Pavochon Ahumado Puertorriqueño by you.

Here’s the pan juices. We thew the whole lot into a blender with some additional stock (remember that carcass you cooked?) and made it into gravy.

Pavochon Ahumado Puertorriqueño by you.

Here’s the Pavochon, just out of the BBQ Smoker.

Thanksgiving 2008 by you.

Here’s the table at my in-laws, set and ready to go.

Thanksgiving 2008 by you.

Here’s the Pavochon after being re-heated in the oven.

Thanksgiving 2008 by you.

Smoked Turkey wing, for mom.

Thanksgiving 2008 by you.

Here’s the Pavochon sliced up, in all of its glory.

Thanksgiving 2008 by you.

What do you serve Pavochon with? Well, we wanted to amp up the vegetable content with this meal, so we decided to whip up some “Boriqua Slaw”. This is not a traditional Puerto Rican dish, but its great for a salad course and is a great use for Daisy’s Pinapple Vinagre.

Thanksgiving 2008 by you.

No traditional Puerto Rican meal is complete without Arroz con Gandules. Our version used brown rice, and we also added Calabaza, Puerto Rican Pumpkin. Calabaza is a term for different types of pumpkin that is commonly found in the Caribbean but you can get it in certain Latino supermarkets in major cities. This is what it looks like:

Plaza Del Mercado en Santurce, San Juan PR by you.

Here is a variety of Calabaza that is sold in Puerto Rico. You can find other varieties with different flesh colorations. Some of the ones that come from other countries have very bright orange flesh. Some of these are so big that they have to sell it in peices wrapped in plastic wrap.

Thanksgiving 2008 by you.

Here’s the soup, a Caldo Gallego, which is a traditional soup from Galicia in Spain similar to an Escarole and Bean soup. This was made with the Turkey Stock from the deboned turkey, beans, cubed Calabaza, Chicken Andouille sausage (traditionally it calls for Chorizo) and lots of Kale.

Thanksgiving 2008 by you.

Heres a plate of Asparagus and Green Beans sauteed with Garlic. Gotta have your veggies!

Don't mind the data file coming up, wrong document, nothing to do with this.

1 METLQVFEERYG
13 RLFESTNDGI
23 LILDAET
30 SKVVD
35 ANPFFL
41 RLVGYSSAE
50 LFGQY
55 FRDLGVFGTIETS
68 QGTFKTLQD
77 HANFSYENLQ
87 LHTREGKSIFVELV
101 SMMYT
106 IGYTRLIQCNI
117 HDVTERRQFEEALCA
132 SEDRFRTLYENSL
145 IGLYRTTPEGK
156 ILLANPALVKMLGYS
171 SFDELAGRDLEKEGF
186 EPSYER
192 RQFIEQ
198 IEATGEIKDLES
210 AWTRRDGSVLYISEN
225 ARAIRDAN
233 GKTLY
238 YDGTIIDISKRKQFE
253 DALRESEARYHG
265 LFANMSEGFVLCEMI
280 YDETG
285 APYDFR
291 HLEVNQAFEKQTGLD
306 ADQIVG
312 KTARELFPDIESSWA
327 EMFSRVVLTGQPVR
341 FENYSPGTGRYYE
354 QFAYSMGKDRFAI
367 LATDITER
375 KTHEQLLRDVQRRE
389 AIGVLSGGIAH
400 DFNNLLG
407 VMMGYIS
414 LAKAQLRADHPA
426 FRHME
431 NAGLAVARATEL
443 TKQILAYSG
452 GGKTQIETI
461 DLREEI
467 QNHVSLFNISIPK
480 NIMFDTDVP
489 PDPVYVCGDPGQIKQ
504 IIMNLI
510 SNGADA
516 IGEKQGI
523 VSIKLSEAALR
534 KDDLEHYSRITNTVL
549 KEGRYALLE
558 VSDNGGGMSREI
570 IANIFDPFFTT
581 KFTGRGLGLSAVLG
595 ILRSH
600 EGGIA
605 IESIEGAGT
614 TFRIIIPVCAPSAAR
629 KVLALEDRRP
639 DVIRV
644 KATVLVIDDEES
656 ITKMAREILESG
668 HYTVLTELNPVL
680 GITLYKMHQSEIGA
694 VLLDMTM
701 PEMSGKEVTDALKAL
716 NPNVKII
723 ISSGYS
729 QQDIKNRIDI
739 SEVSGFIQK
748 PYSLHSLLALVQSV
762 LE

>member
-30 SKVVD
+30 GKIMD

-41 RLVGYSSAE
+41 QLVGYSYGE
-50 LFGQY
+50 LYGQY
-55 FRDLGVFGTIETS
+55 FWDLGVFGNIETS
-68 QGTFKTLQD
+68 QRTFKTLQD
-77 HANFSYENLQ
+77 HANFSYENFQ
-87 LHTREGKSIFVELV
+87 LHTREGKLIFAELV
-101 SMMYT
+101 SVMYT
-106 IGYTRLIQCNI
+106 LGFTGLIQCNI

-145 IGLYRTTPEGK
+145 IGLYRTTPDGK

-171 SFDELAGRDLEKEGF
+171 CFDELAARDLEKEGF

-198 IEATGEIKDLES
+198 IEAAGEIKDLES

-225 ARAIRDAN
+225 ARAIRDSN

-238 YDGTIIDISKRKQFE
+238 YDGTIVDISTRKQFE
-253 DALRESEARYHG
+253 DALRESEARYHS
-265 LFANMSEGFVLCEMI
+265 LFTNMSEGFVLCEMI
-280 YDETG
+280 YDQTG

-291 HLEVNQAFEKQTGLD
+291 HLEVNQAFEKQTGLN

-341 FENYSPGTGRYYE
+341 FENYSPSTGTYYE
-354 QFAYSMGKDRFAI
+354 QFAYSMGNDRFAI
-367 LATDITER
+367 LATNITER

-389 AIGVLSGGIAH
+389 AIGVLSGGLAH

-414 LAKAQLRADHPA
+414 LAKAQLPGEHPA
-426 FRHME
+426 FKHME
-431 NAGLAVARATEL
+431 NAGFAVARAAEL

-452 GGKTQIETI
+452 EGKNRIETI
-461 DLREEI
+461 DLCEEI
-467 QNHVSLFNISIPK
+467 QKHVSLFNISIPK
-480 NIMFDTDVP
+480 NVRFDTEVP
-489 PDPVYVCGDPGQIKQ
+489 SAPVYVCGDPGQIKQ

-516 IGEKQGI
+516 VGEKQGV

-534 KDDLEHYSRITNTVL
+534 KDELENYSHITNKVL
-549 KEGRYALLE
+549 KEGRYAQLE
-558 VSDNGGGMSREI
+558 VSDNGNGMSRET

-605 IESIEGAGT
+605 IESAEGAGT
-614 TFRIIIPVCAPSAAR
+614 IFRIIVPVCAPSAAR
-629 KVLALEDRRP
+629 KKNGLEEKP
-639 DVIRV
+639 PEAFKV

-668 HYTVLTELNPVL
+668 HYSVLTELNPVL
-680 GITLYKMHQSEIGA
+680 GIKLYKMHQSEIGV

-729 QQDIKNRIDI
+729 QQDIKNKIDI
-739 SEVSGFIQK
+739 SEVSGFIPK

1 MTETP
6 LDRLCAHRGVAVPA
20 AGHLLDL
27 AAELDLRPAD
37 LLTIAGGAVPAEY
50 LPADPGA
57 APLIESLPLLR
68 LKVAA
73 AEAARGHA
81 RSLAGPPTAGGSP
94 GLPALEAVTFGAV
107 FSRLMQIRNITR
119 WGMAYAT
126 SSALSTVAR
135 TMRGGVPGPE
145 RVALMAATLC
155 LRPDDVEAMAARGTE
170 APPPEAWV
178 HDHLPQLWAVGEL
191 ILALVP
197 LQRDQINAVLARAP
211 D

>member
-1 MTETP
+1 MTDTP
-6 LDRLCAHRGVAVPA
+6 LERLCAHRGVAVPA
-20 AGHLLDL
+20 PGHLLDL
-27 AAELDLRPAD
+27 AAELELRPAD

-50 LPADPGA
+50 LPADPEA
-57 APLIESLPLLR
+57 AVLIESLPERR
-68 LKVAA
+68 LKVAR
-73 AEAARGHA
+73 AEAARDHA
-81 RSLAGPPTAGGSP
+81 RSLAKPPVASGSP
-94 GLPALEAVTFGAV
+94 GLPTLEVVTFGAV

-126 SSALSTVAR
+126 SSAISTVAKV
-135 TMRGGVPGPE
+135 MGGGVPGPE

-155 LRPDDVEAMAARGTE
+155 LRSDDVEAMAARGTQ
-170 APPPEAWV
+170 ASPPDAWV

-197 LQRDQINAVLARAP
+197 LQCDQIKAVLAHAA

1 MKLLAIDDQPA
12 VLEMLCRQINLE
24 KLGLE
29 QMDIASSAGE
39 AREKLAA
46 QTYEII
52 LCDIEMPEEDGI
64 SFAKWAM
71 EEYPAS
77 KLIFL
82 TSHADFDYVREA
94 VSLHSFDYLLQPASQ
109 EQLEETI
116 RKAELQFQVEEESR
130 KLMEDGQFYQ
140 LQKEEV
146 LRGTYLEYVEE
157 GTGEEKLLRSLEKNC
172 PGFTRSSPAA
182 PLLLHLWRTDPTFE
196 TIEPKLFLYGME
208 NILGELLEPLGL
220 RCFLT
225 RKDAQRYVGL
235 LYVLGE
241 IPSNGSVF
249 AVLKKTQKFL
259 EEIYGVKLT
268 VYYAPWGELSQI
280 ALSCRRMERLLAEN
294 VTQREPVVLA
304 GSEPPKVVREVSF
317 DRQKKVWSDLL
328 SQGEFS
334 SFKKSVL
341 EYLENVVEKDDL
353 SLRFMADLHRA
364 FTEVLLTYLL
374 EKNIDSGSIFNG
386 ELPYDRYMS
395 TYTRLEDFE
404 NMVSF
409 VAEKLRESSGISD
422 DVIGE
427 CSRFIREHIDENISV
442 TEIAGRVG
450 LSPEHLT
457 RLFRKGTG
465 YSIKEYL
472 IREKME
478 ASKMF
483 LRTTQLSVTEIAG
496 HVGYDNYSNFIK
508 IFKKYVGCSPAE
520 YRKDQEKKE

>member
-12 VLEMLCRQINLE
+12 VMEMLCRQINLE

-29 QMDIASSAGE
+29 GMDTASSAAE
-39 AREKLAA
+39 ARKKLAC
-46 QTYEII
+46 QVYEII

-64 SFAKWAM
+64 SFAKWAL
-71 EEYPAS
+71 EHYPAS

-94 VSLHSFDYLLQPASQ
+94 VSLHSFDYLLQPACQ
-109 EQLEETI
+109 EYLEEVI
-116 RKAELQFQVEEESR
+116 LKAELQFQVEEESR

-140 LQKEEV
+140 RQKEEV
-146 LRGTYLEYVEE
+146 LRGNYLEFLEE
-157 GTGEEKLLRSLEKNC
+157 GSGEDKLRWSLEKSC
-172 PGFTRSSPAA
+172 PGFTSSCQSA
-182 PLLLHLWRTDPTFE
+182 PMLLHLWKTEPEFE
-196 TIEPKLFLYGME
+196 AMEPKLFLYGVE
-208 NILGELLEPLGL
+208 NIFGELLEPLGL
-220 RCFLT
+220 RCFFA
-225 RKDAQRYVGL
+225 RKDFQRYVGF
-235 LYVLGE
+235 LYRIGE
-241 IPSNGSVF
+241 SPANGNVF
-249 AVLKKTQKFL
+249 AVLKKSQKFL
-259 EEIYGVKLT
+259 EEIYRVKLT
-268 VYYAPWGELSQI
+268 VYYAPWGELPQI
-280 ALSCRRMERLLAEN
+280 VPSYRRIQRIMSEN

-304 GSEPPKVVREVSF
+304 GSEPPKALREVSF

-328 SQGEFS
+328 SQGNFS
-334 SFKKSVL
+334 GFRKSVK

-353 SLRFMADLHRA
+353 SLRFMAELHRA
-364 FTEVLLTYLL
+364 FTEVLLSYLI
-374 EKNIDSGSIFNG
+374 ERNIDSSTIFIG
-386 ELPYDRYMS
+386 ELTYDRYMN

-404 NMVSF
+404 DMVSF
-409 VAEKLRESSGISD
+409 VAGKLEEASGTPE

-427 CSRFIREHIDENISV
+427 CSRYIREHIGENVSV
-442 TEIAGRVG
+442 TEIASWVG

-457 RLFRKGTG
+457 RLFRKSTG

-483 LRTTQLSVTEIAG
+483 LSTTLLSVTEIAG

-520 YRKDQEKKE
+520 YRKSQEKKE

Thanksgiving 2008 by you.

For dessert, Pumpkin Flan made with Calabaza. This was based off of Ellie Krieger’s recipe from Food Network. Pretty much exactly the same as her recipe, but we used leftover cooked and strained Calabaza instead of canned pumpkin.

Thanksgiving 2008 by you.

And for dessert #2, Rachel’s Mom’s Apple Crumble.

Thanksgiving 2008 by you.

Buen Provecho and Happy Holidays!

Reblog this post [with Zemanta]

5 Responses to A Jewish Puerto Rican Thanksgiving

  1. […] iconic American centerpiece of Thanksgiving, has also been integrated into Puerto Rican culture as Pavochon, which was created by New York Puerto Rican immigrants (“Newyoriquens“) about 50 years […]

  2. […] Related: A Jewish Puerto Rican Thanksgiving […]

  3. Good lord, man! That Pavochon is a thing of beauty and might possibly cause me to reconsider my anti-turkey stance.

    Happy Thanksgiving, and thank you for all of the great restaurant reviews throughout the year. You’ve introduced us to some fabulous, new (to us) places.

  4. […] Cubano made with Toufayan Low-Carb Sandwich Wrap, leftover Pavochon, Pickles, Low-Fat Swiss Cheese, and Hot Vinegar Peppers with a side of Boriqua Slaw. Click on the […]

  5. […] it! I did something like that for Thanksgiving with turkey. If interested here is a recipe http://offthebroiler.wordpress.com/2…-thanksgiving/ Good job on dead lift! Age: 24 Weight: 137.8 lbs Height: 5"8" Body fat: 22.8% […]

Leave a Reply

Please log in using one of these methods to post your comment:

WordPress.com Logo

You are commenting using your WordPress.com account. Log Out / Change )

Twitter picture

You are commenting using your Twitter account. Log Out / Change )

Facebook photo

You are commenting using your Facebook account. Log Out / Change )

Google+ photo

You are commenting using your Google+ account. Log Out / Change )

Connecting to %s

Follow

Get every new post delivered to your Inbox.

Join 220 other followers

%d bloggers like this: